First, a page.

Justice D.Y. Chandrachud said: “There are 2 distinct issues: one is power of this court to direct a designated special judge. That can’t be questioned. There’s a separate issue, the nature of the jurisdiction that special judge exercises. That has to be according to statute. If statute states trial has to be by Magistrate, this court can’t say it can’t.”
“Constitution of special court per se isn’t difficulty at all. That’s open to this court. That’s what coal block allocation cases say,” he added.
Justice Suryakant: “Mr Hansaria, we need to be correct on case. As far as coal allocation is concerned, this court notices PC Act was involved and that act has specific provision for special judge.”
Supreme Court Bench said: “We will take this up again day after tomorrow. November 24 or November 25 is okay? Please focus, don’t go into too many judgements, focus on the law & what has happened in last few years.”
The Bench made observations that there are two distinct aspects covers in the present matter i.e. the issue relates to jurisdiction legal issue and other relates to logical issue. “Let’s focus on the jurisdictional issue.”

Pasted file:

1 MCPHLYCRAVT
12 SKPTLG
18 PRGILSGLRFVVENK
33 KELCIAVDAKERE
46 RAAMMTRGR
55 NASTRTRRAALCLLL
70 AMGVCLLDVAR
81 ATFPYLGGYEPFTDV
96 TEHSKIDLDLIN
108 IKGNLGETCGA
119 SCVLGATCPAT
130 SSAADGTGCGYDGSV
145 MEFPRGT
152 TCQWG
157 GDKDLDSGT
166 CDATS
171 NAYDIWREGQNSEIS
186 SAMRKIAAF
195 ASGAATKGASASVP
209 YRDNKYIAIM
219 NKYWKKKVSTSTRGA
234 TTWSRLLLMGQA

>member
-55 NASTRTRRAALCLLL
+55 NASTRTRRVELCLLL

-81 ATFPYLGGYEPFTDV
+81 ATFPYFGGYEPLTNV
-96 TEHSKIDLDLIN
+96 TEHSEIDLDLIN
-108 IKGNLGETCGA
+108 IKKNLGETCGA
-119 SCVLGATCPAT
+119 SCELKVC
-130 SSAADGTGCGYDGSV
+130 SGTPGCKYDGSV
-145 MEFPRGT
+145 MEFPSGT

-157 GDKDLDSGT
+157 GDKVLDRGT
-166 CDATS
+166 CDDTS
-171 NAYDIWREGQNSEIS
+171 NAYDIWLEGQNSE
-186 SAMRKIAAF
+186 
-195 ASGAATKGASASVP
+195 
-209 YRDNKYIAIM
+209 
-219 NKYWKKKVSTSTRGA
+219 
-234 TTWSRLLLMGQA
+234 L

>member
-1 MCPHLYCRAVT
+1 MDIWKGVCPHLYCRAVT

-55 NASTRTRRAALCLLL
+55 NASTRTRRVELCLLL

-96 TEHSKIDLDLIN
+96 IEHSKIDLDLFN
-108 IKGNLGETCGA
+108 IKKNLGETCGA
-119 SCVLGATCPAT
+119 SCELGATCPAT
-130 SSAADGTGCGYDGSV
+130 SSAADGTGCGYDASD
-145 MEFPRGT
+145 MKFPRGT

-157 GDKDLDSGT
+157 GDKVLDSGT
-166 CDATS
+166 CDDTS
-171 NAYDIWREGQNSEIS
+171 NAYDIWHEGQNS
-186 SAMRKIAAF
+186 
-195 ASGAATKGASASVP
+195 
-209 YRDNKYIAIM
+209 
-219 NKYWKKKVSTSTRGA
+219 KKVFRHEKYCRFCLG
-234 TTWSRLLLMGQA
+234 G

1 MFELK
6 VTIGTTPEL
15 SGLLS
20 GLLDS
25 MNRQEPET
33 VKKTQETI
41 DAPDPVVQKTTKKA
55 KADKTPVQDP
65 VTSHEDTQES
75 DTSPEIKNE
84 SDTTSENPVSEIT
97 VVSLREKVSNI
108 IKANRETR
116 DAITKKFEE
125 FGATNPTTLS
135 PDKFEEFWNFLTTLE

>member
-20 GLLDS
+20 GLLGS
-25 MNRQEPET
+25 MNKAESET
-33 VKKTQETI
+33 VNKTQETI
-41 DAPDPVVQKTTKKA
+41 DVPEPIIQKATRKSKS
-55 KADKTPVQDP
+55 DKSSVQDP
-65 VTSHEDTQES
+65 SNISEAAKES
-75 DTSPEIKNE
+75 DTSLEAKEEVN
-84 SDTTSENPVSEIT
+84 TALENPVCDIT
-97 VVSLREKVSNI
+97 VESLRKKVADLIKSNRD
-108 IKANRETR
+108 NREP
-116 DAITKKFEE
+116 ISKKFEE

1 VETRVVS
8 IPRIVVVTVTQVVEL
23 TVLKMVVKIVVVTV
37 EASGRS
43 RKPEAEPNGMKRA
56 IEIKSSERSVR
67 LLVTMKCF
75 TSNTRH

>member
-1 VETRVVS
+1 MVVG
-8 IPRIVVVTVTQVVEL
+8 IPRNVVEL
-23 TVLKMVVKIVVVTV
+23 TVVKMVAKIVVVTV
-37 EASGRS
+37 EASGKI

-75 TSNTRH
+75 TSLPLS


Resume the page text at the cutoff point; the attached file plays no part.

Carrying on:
CJI Ramana: “Submit written arguments by tomorrow.”
SGI Mehta submitted that the Madras High Court raised concern because some cases are triable by Magistrate and they cannot be committed to the Sessions Court.
The 13th Report submitted by amicus Hansaria on 9.08.2021 shows increment in pending cases of High Courts from 4122 to 4859 till September 2020 on the basis of status report filed by such High Courts.
It also reveals that UOI akin to pending cases with Central Enforcement agencies nor on funding of establishment of Video conferencing facilities in states despite the orders passed by the apex court.
The Writ Petition was filed to reduce criminalisation of politics and rationalise criminal prosecution of elected representatives, sought several prayers, for instance setting up of Special Courts to decide criminal cases akin to MPs/MLAs, and to implement the important electoral reforms proposed by Election Commission, Law Commission and National Commission, setting minimum qualifications and maximum age limit for MPs/MLAs.